Improbable Landscapes explores the aesthetics of materials in order to introduce meaning and challenge perceived truths. A striking culmination of the artist's endeavours over the past two years, more than 35 new works have been produced for this show between Montoya's native Colombia and his current studio in Miami, Florida.
Featured in the exhibition is a series that the artist first launched at PINTA Art Fair in London, back in 2011. Entitled Forgive me Father for I have Painted, a set of over 30 methacrylate resin blocks have been imbedded with Montoya's own paint brushes and used tubes of acrylic paints. These pieces work in response to the conflict over painting within the contemporary arts, particularly the fascination and development within new media and technology, thus resulting in the condemnation of the classical and art historical techniques. A brush and tube of paint are now fossilised; frozen in time to be seen as a way of the past. Montoya opens this debate as he asks, "if painting is a means and not an end in itself, why all the fuss?"
Another focus of the exhibition, large scale Jacquard-style tapestries will be showcased for the first time. Montoya continues to explore the psychological aesthetic, as well as the cultural and ritualistic aspects of currency, across new and textural surfaces. Redefining the iconography once printed on paper bills is now a richly woven story, depicting scenes of somewhat conceivable yet non-existent landscapes. These new interpretations present a concept of what is really at stake in our 'new' economic and cultural landscape, while harking back to early Modernism when tapestries were not only portable, but were indicative of enormous wealth and standing. Digitally printed onto the textiles, these works pay homage to the modern tradition of pointillism which originated during a time of social and economic unrest in Europe dating back over a century yet still relevant today.
Collecting words, quotes and phrases found in political speeches and articles, Montoya strategically allows the chosen words and images, now removed from their original context, to be seen anew, creating a new dialogue and a dynamic tension between the text and their accompanying scenes. Carefully selected and designed, through these highly personal works the artist aims to uncover harsh realities and continues to debate our assumptions.
To mark the exhibition, a comprehensive monograph of Montoya's oeuvre dating from 2008 to the present will be published, including texts by Justine Ludwig, Curator at the Contemporary Arts Centre in Cincinnati, Ohio, Robin Greeley, Professor of Modern & Contemporary Latin American Art History, UCONN, and edited by Professor Jose Luis Falconi, Art Forum Curator at the HYPERLINK "http://drclas.fas.harvard.edu/"David Rockefeller Centre for Latin American Studies at Harvard University.
The exhibition opens on Thursday 29 May and runs until Sunday 22 June 2014.
The Book and an exhibition catalogue will be available for sale during the exhibition.
37 Rathbone Street,
London W1T 1NZ
+44 20 7637 1133
Tuesday – Friday 11-7pm
mehran elminia (MEM)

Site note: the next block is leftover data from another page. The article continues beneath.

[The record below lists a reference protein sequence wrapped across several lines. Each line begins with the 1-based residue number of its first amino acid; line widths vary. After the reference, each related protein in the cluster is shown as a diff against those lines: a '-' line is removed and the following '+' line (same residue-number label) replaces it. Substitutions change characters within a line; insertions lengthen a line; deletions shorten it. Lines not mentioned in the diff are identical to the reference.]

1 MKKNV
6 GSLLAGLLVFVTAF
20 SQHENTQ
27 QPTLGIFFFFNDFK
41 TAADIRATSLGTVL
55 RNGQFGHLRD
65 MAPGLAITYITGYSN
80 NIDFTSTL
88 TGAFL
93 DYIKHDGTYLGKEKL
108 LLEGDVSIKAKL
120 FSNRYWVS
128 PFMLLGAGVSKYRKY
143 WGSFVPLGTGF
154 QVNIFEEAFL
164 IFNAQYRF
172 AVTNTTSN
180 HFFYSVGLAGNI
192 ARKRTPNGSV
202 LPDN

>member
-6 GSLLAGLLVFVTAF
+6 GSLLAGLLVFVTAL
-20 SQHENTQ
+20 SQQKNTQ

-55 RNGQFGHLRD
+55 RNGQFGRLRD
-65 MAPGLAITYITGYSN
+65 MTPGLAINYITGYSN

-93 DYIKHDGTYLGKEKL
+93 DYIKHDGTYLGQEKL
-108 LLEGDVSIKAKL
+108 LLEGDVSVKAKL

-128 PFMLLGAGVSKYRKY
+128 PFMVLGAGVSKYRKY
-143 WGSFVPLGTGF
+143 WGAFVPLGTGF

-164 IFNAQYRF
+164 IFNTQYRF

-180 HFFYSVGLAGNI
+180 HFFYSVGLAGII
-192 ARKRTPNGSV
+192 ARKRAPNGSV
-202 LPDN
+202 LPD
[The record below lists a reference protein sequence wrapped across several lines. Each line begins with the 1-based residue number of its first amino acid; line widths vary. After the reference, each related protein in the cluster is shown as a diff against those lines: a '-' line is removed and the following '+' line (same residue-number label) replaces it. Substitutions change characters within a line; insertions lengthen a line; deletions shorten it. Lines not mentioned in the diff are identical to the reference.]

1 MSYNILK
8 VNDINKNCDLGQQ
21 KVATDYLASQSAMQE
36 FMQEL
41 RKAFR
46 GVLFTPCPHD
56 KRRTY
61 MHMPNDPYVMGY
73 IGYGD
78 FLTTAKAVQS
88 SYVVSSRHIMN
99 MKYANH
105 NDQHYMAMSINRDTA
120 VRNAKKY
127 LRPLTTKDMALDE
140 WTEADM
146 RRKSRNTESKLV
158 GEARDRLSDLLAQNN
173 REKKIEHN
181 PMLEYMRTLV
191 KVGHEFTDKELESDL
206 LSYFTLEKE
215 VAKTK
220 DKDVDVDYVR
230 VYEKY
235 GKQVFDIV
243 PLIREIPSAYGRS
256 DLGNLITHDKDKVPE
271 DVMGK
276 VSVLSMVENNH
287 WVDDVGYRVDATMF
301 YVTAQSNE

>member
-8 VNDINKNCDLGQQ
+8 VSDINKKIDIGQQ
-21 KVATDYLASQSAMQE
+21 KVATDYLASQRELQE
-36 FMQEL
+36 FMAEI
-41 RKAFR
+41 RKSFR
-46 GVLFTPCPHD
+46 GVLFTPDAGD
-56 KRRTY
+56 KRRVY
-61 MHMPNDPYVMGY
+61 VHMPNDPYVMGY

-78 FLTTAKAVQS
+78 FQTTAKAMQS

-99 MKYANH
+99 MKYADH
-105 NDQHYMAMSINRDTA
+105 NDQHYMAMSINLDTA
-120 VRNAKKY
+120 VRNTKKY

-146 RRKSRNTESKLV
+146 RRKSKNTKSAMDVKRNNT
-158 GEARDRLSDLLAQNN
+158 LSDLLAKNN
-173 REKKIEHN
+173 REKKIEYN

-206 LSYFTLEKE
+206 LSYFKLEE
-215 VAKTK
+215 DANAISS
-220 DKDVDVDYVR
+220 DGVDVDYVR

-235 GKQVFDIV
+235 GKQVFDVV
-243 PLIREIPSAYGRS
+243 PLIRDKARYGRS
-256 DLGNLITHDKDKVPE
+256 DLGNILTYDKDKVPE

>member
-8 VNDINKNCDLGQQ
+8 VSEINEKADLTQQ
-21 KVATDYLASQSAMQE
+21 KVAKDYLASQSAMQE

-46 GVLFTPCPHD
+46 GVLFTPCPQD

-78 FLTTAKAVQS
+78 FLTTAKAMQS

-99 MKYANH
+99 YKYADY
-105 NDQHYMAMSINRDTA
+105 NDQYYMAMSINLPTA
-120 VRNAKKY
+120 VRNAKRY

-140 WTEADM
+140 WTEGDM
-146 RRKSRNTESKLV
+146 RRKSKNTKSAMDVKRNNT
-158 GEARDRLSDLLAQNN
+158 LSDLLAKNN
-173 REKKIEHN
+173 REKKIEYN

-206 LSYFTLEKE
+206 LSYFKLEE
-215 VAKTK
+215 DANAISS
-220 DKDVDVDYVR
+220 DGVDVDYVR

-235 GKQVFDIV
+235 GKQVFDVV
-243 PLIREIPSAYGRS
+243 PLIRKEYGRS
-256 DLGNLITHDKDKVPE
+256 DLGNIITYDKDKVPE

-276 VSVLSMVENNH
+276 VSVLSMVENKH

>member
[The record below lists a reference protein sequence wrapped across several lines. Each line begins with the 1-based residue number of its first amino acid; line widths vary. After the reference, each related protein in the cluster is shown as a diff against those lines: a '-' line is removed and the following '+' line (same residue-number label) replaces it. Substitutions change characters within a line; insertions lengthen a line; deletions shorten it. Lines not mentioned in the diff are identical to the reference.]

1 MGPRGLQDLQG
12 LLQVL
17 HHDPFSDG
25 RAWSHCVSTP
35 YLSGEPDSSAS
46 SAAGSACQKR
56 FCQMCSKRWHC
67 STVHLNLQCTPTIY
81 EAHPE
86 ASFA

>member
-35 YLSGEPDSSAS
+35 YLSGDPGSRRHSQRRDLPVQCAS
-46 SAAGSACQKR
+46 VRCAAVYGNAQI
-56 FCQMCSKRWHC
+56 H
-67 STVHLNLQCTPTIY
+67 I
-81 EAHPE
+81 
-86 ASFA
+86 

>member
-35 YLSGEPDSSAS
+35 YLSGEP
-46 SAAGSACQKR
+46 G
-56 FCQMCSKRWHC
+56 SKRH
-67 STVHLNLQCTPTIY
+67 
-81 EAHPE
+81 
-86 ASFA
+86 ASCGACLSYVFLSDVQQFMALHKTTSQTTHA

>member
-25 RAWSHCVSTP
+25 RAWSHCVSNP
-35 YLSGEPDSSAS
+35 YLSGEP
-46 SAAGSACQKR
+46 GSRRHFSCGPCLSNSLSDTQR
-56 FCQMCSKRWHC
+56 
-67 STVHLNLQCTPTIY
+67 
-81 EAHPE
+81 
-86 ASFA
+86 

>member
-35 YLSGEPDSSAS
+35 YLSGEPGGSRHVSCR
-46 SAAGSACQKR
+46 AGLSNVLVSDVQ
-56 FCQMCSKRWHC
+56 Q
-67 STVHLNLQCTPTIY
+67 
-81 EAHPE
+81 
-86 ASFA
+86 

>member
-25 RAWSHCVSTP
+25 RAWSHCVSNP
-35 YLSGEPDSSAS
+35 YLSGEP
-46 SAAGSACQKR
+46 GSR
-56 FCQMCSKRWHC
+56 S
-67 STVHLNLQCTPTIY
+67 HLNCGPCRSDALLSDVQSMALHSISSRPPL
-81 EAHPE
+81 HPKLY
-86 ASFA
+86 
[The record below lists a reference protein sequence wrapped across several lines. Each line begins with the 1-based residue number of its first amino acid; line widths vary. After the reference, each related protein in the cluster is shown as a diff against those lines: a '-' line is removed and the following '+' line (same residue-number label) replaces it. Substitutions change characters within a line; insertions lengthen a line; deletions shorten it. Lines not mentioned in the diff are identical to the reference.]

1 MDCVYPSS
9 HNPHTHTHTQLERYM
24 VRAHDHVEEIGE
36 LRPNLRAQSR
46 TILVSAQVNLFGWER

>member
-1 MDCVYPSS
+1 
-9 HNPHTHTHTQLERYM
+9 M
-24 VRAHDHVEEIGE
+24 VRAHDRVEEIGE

11 june – 24 july 2014
rosenfeld porcini is proud to present 'Painting', a solo exhibition of Iranian painter Mehran Elminia's most recent works. The gallery will showcase oil
paintings on canvas of varying dimensions. This exhibition follows on from
Elminia's 2012 inaugural UK exhibition 'Revealing Harmonies'.
Mehran Elminia is a painter in the purest sense of the word. His artistic search is not to comment on politics, psychology, sociology, religion or human relationships. He is interested in exploring the language of painting as an end unto itself. This purity of intent connects him to the world of American abstract expressionism whose critic philosopher, Clement Greenberg, drew attention to the fact that renouncing narrative liberated the language of painting to be of itself without the need for anything else. The first cubisms of Picasso and Braque were also essentially concerned with language and revolutionising the picture plane, but there was still a narrative to be portrayed; the same could be said for literature, where within the experimental language of James Joyce in 'Finnegans Wake' there is still a story being recounted.
The connection between Joyce and Mehran Elminia goes further; both use their stream of consciousness to arrive at a certain level of spontaneity through thoughts and words, or as in Elminia's case, marks and gestures. Capable of working almost 24 hours without a break, he strives to reach a state of total oneness with the painting where nothing is premeditated and everything is consumed in a seamless continuum of successive moments. In fact, the energy and visceral quality of Elminia's compositions can be directly related to this approach.
Of course simply to arrive at a pure spontaneity is no guarantee of the quality of an artist, quite the opposite in fact. Mehran Elminia, however, is both a great colourist and possesses a natural sense of composition. His works, with their great complexity, never appear as the fruit of a purely spontaneous working method on the contrary they have a classically considered coherence; this may well be one of his greatest achievements as an artist and certainly a testament to his unique qualities:
The ability to develop his very own pictorial language which, on first impressions, belies his working method.
For a painter to find his own original approach is the most arduous thing of all when one considers the history of art. Notwithstanding his best intentions, Mehran Elminia also discovers at the termination of a work, as he steps back and emerges from his trance like state, that his finished painting contains various figurative elements; his complete unawareness of the fact is testimony to the uniqueness of his process.
Notes to the editors
Mehran Elminia was born in Tabiz (Iran) in 1975. He obtained his masters in art from Rome University of Fine Arts and currently lives and works in Iran. Elminia has exhibited with several galleries and art fairs in Italy including Rome International Art Fair and Milan International Art Fair along with solo exhibitions in Iran. He has further contributed to group exhibitions in Dubai and Rome and was featured in the 2010 Biennale of Contemporary Religious Art, Stauròs Museum, Italy. This will be his second solo UK exhibition.
Rosenfeld Porcini Gallery
Founded in June 2011 by Ian Rosenfeld and Dario Porcini, rosenfeld porcini occupies a prime location in the heart of the dynamic gallery district of London's Fitzrovia with 3,000 square feet of gallery space. rosenfeld porcini has a strong international outlook. The gallery values a cross referencing approach both through exhibitions curated around themes in art and a cultural program focusing on unique events involving artists across all disciplines – visual arts, performance and music , which are meant to challenge perceptions.